Date of Award


Degree Type


Degree Name

Doctor of Philosophy (PhD)


Counseling and Human Services


Juvenile delinquency remains a significant problem in the United States, not only for society but also for adolescents who become involved in the criminal justice system. Psychologists working within juvenile justice settings are often tasked with providing valuable information to the courts in the service of this vulnerable population. Such evaluation practices have consistently focused on identifying risk factors for recidivism, while largely neglecting the importance of strengths factors in predicting of positive outcomes for juvenile delinquents. There is a clear need to bridge the gap between the strengths-based variables identified by the literature and the actual assessment practices commonly used with court-involved adolescents.

The present study sought to address the disparity between research and clinical practice by testing the use of a widely-utilized personality assessment tool, the Millon Adolescent Clinical Inventory (MACI), in predicting probation completion for juvenile delinquents. Results indicated that variables suggested by the literature as indicators of strengths as measured by the MACI were overall not useful predictors of probation completion. Further, traditional deficits-based statistical modelling using the MACI had more clinical utility for predicting probation completion, and juvenile delinquents tended to cluster around deficits variables that collectively predicted lower rates of completion. Suggestions for future research include development of a strengths-based assessment tool for use with this population and to seek empirical support for the reporting of strengths.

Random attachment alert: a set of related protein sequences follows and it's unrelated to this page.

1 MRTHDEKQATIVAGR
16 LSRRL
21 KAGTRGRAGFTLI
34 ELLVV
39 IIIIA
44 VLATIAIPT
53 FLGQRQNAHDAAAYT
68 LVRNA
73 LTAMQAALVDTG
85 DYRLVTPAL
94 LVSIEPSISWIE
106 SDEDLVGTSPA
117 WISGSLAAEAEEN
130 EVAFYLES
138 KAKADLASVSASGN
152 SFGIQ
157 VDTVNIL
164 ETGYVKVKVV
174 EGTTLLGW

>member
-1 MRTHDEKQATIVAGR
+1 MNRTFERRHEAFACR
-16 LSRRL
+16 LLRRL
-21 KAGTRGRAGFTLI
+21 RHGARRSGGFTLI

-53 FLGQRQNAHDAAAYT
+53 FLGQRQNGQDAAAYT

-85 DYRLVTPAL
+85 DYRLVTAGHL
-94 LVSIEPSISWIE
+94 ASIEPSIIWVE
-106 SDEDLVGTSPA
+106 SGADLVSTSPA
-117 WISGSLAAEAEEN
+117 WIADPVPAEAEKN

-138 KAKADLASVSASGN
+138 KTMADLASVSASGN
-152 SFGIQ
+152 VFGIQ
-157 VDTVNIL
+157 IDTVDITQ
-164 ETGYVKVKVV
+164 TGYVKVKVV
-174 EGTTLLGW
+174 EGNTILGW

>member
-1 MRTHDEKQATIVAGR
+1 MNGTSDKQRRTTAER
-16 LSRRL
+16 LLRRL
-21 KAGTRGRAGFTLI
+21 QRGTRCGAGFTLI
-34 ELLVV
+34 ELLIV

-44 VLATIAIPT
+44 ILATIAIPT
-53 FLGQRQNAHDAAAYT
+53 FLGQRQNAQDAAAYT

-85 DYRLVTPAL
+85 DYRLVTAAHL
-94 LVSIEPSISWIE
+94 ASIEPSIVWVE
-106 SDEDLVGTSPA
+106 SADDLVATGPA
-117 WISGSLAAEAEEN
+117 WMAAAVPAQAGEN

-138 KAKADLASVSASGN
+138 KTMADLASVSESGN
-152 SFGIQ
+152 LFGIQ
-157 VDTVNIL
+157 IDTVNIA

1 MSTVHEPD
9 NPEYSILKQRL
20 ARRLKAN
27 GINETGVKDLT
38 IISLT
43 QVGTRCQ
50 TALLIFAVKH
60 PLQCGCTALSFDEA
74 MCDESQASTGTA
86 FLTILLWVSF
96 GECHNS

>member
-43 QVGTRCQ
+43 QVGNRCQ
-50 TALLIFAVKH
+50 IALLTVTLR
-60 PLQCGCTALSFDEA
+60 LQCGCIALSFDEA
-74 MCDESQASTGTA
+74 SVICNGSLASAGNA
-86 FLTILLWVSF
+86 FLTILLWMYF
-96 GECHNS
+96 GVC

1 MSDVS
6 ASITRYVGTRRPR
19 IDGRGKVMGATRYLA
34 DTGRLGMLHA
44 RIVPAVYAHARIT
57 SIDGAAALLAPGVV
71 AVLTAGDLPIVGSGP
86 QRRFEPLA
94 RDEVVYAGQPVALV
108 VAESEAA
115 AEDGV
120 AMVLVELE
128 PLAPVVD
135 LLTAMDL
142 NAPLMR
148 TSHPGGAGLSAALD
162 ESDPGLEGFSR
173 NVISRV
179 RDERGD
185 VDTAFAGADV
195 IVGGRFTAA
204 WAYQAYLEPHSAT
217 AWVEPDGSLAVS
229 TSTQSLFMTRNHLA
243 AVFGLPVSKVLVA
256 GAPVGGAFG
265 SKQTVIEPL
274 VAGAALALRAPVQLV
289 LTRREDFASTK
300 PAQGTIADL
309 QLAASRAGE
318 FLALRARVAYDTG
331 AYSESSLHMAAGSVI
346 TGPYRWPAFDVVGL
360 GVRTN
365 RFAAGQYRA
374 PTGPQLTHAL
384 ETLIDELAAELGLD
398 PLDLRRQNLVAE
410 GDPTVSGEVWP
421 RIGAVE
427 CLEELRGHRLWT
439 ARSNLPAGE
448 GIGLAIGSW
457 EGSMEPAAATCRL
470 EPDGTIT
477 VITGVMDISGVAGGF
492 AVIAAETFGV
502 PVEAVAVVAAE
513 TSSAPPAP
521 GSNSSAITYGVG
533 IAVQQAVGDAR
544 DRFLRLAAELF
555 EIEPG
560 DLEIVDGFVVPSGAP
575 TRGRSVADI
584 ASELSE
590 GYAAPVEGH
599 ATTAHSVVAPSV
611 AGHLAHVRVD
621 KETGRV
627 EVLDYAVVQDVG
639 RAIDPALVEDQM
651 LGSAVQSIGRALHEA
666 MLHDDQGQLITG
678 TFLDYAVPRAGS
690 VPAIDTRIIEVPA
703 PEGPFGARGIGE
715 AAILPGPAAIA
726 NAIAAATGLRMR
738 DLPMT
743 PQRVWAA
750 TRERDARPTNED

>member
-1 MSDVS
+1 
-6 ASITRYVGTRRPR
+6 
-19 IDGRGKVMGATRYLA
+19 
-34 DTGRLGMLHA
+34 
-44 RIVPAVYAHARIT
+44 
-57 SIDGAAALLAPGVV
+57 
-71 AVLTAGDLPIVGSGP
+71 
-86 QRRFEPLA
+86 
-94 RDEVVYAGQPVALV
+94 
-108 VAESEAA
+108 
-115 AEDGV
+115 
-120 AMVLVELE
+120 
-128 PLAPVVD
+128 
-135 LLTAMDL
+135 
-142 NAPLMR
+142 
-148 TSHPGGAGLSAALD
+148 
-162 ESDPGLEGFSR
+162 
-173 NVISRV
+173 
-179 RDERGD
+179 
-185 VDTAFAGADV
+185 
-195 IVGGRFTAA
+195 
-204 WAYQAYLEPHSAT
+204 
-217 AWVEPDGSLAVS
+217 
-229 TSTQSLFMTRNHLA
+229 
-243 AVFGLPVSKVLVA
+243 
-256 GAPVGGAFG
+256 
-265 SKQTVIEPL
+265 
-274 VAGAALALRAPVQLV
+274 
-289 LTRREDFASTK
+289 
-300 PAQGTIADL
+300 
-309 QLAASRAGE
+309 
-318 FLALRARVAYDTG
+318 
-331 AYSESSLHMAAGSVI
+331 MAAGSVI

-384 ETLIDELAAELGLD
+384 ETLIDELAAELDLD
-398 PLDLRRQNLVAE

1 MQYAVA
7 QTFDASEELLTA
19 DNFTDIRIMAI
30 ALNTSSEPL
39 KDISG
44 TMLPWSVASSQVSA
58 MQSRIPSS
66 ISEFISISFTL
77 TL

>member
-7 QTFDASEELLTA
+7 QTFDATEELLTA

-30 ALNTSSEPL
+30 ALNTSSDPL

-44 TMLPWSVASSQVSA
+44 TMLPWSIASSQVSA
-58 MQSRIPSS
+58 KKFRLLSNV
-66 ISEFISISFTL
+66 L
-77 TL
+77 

Creative Commons License

Creative Commons Attribution-Noncommercial-No Derivative Works 3.0 License
This work is licensed under a Creative Commons Attribution-Noncommercial-No Derivative Works 3.0 License.